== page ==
What was the Tree of the Knowledge of Good and Evil? There is a long discussion in the Talmud about this topic.
Some say it was the fig, since they used those fig-leaves to cover up and make clothes. Some say it was corn, which grew to immense heights and came already ground in those days according to legend - a child who can eat bread is able to speak so it must have been that. Still others say that it must have been the vine, since grapes are innocent until fermented and then cause us to act up and do bad things without understanding what we are doing until later. The apple, malus in Latin, is really a Christian superimposition on the story, because its Latin name sounds like the word in Latin for evil!
Yet what does the story really tell us? Should we have stayed in our innocent pre-fruity state, sat in the Garden of Eden and sustained by God alone? Perhaps the story is trying to teach us something else.
A person is not a full person until they have made a mistake. We learn from those mistakes, and despite the fact that our intellects allow us to learn theory, the practical effect of learning by trial and error is often the only thing which allows us to grow as human beings. A person who is terrified of making an error will never develop properly. That is why it is good to allow children to make mistakes.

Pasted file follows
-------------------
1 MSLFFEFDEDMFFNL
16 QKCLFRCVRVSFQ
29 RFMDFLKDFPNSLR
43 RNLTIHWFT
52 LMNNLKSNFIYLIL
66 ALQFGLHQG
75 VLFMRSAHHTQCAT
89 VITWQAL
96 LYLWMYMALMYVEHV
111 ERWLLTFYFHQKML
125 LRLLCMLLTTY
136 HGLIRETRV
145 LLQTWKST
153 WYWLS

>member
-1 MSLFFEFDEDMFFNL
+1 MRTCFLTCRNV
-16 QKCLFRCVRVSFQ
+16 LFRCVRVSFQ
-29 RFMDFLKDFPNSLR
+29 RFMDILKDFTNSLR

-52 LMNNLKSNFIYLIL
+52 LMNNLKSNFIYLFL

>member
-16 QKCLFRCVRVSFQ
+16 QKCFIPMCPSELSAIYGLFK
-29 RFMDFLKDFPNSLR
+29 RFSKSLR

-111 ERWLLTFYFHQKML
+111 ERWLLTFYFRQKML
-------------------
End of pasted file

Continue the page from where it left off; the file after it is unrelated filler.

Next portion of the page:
God set up Adam and Eve. They were put in a garden where they had temptation before them day and night. Adam misinformed his wife, but he knew himself what he was doing, and he nonetheless went ahead and ate that fruit. If you put a small child in a room with chocolate and tell him or her not to eat it, you will be unsuprised to learn that if you close the door and come back five minutes later the chocolate is unlikely to be there. So Adam and Eve are not expected to keep the commandment concerning the Tree and its fruit. They are to be an example of transgression but at the same time an example of human frailty and that fact that we all make mistakes, no matter who we are. This is human nature.
The biggest mistake, however, is not to learn from the mistake and do better the next time we are tempted.
The story of Adam and Eve is one of Teshuva, repentance.
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